If you are able to choose your topic, find a subject that interests you. If your topic is assigned, try thinking about an aspect of that topic you find most interesting. You’ll be spending a great deal of time working on this paper. Make sure that it’s about something that you really are interested in learning to understand very well.
Keep in mind that your final topic and research question(s) won’t simply come to you by thinking about it. You need to get out there and start digging—through books, through encyclopedias, and through Internet sites. Pick a general topic that attracts you, and then roll up your sleeves and start reading. The narrowed topic and research question will only come to you as you wrestle with the material related to that topic.
Now, here’s one of the keys to doing a research paper for a college course. Don’t try to write the history of everything about your topic. Instead, find one small intriguing aspect of your topic and focus on that. A good research paper is not a big, general history or overview of everything that covers a great deal of information in a very superficial manner. It’s narrowed and focused and goes deep into a limited area of a topic.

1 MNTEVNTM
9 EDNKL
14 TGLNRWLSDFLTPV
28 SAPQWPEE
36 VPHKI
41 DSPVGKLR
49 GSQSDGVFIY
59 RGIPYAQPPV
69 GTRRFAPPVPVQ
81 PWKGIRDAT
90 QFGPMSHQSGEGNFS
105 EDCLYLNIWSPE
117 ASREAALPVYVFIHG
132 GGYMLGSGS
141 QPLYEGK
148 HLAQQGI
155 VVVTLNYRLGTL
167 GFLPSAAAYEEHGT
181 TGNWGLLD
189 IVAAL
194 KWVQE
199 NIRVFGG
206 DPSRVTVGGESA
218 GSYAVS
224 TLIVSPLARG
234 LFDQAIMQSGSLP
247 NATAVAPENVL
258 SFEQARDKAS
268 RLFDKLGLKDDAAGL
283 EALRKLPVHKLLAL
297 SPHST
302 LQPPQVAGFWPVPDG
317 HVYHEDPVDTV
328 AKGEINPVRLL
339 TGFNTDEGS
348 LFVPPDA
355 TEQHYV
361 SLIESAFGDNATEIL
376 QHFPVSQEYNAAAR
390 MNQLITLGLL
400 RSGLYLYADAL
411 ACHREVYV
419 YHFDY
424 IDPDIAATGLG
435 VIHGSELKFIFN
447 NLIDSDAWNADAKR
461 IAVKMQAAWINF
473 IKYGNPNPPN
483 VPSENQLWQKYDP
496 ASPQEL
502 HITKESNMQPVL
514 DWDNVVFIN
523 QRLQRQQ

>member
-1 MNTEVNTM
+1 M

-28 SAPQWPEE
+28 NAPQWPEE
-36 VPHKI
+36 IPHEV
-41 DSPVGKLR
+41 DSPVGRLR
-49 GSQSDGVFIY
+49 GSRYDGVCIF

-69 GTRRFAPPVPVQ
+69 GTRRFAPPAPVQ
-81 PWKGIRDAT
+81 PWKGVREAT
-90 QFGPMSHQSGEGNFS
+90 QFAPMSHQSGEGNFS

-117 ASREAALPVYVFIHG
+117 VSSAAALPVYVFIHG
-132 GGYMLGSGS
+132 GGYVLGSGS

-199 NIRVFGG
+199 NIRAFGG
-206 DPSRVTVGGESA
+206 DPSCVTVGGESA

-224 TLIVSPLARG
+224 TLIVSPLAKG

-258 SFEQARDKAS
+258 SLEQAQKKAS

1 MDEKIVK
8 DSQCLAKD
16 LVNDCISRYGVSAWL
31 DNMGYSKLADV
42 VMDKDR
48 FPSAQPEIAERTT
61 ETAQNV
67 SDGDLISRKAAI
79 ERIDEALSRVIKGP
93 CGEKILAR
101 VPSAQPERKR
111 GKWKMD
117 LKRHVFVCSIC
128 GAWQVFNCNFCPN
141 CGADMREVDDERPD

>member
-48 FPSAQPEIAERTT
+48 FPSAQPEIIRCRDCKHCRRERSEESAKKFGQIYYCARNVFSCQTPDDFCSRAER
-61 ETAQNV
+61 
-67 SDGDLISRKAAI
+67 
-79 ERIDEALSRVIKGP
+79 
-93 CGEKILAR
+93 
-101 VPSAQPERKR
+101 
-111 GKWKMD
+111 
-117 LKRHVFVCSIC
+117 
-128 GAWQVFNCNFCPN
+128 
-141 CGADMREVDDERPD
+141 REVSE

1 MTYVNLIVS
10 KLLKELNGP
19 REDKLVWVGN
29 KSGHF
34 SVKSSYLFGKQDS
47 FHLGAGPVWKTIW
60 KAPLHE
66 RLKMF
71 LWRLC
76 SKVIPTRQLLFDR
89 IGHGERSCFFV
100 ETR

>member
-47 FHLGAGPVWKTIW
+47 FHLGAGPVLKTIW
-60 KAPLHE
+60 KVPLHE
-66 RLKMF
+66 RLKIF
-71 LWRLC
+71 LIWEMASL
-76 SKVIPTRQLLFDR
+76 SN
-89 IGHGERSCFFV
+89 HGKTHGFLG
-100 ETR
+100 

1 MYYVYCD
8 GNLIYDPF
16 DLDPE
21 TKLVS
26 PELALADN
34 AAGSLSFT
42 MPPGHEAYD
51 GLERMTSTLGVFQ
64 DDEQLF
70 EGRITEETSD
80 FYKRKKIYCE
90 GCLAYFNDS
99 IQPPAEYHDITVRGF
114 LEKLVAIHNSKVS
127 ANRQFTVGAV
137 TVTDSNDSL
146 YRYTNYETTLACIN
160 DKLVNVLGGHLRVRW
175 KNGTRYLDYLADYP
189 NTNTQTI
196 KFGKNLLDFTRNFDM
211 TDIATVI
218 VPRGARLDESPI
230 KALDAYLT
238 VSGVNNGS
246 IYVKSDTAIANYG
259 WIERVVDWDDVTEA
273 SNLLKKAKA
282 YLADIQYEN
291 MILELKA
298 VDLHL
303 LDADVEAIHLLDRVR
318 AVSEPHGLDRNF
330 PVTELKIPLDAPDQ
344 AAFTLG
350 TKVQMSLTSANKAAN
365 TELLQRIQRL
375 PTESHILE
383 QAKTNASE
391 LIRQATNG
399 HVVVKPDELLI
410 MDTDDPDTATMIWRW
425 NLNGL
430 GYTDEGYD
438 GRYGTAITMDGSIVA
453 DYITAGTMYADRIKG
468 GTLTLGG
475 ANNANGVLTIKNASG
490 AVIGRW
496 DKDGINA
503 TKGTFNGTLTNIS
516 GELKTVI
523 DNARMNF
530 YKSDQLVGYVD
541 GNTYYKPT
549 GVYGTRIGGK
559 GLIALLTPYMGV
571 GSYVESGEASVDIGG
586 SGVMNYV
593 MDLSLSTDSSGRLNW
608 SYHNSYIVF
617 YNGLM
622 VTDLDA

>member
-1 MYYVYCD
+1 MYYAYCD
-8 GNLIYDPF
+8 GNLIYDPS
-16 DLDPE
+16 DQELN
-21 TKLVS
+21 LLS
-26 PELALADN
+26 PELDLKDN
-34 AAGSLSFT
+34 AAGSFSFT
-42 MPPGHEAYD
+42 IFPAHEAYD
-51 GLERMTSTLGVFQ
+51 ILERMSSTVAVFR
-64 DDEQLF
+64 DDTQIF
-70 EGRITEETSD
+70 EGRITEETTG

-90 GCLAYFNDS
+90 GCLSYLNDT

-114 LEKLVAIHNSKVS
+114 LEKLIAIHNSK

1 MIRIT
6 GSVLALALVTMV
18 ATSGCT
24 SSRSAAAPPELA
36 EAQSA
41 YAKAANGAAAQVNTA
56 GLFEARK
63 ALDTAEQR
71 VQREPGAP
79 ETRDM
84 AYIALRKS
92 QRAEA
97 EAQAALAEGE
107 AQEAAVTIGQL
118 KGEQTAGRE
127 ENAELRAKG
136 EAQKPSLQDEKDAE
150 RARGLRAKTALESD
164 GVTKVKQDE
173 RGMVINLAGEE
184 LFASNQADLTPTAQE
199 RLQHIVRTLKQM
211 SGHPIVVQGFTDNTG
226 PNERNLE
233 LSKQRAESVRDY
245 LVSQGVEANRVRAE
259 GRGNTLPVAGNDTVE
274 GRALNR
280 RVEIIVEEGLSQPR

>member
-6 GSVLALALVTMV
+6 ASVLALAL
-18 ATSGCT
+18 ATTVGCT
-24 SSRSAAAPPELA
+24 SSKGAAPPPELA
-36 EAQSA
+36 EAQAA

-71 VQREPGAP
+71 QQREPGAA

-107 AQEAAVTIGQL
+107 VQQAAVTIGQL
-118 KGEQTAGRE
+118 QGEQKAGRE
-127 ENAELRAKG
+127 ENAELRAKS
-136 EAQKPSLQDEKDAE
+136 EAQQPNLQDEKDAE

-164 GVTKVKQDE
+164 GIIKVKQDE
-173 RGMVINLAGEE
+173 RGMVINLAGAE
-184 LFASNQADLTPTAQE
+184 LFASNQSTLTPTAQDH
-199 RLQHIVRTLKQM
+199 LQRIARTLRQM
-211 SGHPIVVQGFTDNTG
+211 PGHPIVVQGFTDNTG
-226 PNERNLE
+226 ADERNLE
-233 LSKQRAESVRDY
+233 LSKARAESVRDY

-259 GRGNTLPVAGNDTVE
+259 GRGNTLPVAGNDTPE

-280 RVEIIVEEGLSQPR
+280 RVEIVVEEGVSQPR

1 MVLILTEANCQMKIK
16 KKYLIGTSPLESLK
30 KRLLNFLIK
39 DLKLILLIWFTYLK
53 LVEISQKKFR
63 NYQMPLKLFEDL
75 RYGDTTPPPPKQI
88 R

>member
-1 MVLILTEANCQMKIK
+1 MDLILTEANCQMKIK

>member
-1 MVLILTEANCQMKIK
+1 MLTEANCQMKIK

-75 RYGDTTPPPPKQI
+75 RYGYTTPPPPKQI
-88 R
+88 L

For instance, a student would have a difficult time writing an insightful essay about the various ways that digital technologies have changed human communication in an essay that is capped in length at ten pages. That is a huge topic, of course, and it really can’t be explored in any meaningful fashion in such a short essay.
However, that same student might be able to craft a decent research argument on a component of that topic by focusing on one smaller, specific area of study—say, composing a paper on the ways that text messaging has changed the dynamics of interpersonal communication. (20)
Identifying Research Questions
Research is a process of uncovering information to learn something new. As Peter Morville, a leading consultant on information architecture and the World Wide Web, notes in the epigraph in the introduction to this learning module, the things that we learn shape both our personalities and our identities.
Early in your research process, you will want to explore your narrowed topic from the perspective of a series of questions. In the example from the previous section on how text messaging is altering interpersonal communication, the following questions might be appropriate:
- When did text messaging first surface as a widespread mode of communication?